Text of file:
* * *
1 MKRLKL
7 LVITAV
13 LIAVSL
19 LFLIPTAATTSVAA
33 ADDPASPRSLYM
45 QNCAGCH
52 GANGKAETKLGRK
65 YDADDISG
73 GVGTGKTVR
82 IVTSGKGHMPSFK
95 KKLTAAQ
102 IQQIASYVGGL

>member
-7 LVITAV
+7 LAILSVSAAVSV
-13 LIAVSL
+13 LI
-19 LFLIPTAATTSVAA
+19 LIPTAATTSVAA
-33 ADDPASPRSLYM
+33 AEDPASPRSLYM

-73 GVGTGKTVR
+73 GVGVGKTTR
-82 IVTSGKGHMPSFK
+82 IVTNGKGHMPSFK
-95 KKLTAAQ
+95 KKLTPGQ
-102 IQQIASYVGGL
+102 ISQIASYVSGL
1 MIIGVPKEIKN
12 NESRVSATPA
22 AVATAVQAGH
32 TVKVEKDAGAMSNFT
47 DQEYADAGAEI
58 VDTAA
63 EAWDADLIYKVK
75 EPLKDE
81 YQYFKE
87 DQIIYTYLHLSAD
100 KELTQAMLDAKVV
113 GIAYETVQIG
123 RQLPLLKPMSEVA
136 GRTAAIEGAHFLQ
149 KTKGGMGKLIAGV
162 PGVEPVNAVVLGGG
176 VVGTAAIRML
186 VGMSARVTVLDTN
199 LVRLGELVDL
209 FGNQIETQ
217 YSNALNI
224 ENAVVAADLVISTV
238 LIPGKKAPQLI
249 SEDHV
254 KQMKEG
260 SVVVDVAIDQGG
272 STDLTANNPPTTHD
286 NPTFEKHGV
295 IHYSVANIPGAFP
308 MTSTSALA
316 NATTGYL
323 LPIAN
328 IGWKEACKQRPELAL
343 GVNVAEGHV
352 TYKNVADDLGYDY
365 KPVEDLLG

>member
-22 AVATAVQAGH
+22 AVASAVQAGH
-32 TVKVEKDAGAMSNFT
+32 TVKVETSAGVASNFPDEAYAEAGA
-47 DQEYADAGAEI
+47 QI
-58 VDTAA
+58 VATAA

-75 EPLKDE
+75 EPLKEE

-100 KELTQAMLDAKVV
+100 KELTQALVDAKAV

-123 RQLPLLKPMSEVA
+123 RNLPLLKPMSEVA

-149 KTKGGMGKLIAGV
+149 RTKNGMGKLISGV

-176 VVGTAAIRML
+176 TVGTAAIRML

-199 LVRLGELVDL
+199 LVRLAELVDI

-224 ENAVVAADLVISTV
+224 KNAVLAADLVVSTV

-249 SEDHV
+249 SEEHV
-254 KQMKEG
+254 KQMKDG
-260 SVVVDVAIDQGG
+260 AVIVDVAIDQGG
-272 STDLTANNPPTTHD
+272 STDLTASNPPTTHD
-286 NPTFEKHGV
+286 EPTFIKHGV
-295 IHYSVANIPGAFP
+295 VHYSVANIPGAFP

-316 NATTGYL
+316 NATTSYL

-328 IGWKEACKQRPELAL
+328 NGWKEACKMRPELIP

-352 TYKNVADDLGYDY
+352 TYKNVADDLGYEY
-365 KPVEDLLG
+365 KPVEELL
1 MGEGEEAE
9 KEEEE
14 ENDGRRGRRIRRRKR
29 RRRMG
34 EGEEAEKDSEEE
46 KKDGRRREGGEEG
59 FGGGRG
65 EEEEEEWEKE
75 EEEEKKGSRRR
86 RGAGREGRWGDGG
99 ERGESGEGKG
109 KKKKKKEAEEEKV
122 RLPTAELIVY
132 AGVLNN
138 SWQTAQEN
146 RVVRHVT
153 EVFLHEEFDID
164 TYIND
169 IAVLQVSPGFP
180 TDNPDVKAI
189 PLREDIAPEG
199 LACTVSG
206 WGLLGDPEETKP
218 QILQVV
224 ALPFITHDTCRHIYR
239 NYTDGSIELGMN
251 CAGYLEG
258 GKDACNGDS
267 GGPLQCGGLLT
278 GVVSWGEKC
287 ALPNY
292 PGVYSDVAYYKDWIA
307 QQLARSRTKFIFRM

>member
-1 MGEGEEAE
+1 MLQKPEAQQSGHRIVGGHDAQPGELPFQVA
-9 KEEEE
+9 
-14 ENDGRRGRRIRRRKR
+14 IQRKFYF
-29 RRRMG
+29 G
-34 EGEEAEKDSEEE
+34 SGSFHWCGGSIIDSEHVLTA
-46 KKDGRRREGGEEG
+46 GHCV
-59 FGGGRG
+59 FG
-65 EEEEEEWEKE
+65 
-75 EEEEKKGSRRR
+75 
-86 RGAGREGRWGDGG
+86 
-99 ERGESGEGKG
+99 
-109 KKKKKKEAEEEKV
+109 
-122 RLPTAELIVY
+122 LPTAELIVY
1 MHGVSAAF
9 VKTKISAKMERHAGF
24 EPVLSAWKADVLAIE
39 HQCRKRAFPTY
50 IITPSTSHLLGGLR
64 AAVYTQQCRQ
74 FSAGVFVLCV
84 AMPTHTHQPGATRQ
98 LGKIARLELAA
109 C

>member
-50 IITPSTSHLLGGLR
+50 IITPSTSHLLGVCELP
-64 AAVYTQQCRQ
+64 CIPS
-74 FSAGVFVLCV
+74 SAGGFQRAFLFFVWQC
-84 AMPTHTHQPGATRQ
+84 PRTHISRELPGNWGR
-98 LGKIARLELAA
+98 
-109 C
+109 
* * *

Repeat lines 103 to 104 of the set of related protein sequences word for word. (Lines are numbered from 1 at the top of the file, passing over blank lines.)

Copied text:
-328 IGWKEACKQRPELAL
+328 NGWKEACKMRPELIP